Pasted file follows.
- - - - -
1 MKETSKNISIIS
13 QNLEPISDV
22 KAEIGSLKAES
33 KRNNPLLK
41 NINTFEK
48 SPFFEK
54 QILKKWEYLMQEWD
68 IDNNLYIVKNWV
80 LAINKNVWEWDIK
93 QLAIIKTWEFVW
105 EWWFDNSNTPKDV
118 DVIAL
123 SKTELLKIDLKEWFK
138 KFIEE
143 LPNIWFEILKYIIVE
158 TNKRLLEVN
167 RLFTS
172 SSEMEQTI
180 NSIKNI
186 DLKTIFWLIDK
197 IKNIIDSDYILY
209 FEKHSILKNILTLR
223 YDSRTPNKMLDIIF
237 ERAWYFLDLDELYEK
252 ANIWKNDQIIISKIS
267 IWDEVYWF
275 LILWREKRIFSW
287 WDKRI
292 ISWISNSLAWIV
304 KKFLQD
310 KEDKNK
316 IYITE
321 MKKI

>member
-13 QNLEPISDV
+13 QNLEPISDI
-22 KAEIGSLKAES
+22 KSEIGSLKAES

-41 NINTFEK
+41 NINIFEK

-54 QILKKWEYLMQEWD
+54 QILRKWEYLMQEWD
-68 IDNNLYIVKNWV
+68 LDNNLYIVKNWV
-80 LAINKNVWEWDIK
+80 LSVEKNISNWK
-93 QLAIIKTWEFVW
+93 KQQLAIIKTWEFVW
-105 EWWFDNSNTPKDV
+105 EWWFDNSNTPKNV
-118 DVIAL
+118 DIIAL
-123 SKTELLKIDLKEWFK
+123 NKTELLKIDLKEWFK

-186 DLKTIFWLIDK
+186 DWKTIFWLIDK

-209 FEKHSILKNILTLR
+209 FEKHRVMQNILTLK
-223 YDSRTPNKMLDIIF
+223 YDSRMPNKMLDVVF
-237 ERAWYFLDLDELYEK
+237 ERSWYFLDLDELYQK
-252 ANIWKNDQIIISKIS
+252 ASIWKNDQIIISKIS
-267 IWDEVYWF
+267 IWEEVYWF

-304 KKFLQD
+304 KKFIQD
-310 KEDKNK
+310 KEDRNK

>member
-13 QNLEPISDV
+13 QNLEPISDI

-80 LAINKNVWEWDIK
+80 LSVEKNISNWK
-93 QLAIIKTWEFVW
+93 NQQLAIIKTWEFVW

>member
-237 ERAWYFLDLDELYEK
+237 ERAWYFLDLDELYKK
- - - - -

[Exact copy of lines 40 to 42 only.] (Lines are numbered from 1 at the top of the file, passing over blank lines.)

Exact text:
+41 NINIFEK

-54 QILKKWEYLMQEWD
+54 QILRKWEYLMQEWD